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Inflammatory Disorders X 3, Olux and Dovonex
from RMD

Hi Ed.  I've been browsing your site for a while now. I was reading about P and other autoimmune diseases and decided to write in.

I am 29 years old and have had P for 17 years. I’ve also have Rheumatoid arthritis and iritis (inflammation of the eyes) for about 25 years. I have found that when my eyes are inflamed, my P and my Arthritis are better. When my P is bad my eyes are better, etc. And the P first showed up about 3 months after a remission from arthritis and iritis. I am under care from 3 different doctors a derm, primary care, and eye doctor.  I wish there was one "inflammation" doctor that I could go to.

Anyway, for the P, I was prescribed Olux foam to use twice a day for 2 weeks and Dovonex to use at night forever. The results were great until I got lazy on the Dovonex, but it’s under control again.

Maybe somebody will find use of this information. –RMD


Ed’s Response:  I hear you.  The more we learn about P and other malfunctions of the immune system — like inflammation in general — the more it seems our medical specializations need to be revisited. 

The other day I was prognosticating with a friend about the medical profession in the future.  I was arguing that medical specialties may be rearranged in less obvious ways:  Instead of skin doctors, bone doctors, foot doctors, etc. etc., we may have doctors that specialize in systems (which is happening in some respects already).  An “inflammation specialist” might be a subset of practitioners under some new order of “immunologists.”  (Mind you, the only thing that was missing from this conversation was the two of us seated at a bar enjoying several stiff drinks.)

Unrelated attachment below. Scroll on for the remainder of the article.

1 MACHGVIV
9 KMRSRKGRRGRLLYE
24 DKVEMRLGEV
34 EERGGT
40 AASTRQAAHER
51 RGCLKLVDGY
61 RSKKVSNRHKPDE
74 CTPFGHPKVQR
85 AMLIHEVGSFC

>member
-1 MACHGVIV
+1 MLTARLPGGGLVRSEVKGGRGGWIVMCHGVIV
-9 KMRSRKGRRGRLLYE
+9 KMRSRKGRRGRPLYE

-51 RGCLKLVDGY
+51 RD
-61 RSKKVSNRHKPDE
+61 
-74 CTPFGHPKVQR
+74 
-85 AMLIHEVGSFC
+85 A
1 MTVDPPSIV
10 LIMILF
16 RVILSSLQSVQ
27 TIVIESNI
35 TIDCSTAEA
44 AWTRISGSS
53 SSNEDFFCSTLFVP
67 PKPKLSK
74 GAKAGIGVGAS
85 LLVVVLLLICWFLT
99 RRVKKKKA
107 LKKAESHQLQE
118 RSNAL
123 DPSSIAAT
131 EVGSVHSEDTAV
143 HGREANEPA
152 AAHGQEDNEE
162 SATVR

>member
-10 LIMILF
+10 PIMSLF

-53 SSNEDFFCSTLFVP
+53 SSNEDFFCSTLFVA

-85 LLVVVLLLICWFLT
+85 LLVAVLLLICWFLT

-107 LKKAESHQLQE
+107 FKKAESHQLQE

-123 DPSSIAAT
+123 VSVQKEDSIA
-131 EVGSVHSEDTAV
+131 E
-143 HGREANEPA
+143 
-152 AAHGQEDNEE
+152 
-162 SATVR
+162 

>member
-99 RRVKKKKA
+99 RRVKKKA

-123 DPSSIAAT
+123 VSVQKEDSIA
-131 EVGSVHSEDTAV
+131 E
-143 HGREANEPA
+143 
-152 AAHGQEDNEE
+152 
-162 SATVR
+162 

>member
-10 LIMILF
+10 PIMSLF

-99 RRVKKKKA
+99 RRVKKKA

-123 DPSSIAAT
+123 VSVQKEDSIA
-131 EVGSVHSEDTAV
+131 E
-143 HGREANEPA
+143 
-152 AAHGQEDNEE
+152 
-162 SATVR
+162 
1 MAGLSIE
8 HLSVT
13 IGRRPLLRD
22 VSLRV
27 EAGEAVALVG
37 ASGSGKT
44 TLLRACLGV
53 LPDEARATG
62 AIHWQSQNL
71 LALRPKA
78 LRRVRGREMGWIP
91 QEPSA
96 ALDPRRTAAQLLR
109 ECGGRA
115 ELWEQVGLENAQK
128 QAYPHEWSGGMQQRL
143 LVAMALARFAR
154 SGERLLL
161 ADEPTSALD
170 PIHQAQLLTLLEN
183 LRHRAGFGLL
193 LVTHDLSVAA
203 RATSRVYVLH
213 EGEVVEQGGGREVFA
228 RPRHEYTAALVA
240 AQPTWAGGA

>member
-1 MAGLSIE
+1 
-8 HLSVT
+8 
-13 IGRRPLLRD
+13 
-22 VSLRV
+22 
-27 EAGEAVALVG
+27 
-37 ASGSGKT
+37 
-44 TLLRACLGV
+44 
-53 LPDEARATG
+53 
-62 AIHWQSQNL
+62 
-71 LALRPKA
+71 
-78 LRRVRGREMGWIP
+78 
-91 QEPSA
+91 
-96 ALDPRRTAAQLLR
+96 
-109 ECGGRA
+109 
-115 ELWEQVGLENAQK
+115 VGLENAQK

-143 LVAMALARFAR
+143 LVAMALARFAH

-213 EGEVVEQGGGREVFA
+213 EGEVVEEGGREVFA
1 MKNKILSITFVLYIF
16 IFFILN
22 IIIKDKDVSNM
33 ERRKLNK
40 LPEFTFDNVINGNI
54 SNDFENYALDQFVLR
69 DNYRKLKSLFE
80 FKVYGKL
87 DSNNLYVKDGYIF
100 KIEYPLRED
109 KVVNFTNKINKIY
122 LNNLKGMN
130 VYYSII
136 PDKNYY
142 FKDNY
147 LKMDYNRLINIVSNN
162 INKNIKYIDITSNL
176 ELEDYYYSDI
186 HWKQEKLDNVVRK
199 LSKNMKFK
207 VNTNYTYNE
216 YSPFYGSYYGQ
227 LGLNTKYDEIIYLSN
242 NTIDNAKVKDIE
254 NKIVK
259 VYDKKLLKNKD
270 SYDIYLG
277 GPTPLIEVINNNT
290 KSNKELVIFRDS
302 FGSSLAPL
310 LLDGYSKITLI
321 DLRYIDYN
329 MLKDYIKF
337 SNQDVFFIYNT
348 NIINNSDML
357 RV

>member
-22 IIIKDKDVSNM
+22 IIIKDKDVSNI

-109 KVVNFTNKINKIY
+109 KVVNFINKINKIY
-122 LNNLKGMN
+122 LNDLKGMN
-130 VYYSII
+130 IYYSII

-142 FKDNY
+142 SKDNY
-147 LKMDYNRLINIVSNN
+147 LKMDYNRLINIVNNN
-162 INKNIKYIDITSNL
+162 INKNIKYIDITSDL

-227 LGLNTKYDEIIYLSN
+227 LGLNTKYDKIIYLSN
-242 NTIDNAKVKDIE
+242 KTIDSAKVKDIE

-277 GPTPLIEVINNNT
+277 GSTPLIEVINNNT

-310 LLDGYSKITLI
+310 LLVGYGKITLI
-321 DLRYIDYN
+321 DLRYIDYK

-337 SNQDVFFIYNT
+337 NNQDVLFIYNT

My friend countered at one point by saying that he did not think the specializations would change; they would hang around because of tradition and entrenched thinking.  Just like we must now look up what the word “psoriasis” means and where it came from, someday we may have to do the same to understand why a certain kind of doctor is called a “urologist” and where that scatological name came from.  My friend went on to say it wouldn’t matter because the original reason for specialization won’t exist anymore.  He said specialization resulted from too much information for any “generalist” to keep up with, but that was before “information technology” meant all knowledge was ubiquitous to those who possess the passwords.

It made sense to me.  My GP decided it was time for me to take a blood pressure medication, not because of high blood pressure (I’m taking another drug for that) but because the drug was known to mitigate kidney damage done by diabetes, but any new drug poses a potential threat because I’m taking so many drugs prescribed by different physicians.  No problem.  He whipped out his Palm Pilot and poked away with his stylus.  When I asked he told me, “I have the drug interaction encyclopedia in here.”  That’s right, in his Palm Pilot.

The Olux/Dovonex combo therapy is catching on.  I hope your good luck continues — just don’t get lazy anymore!

Stay in touch, RMD.  -Ed

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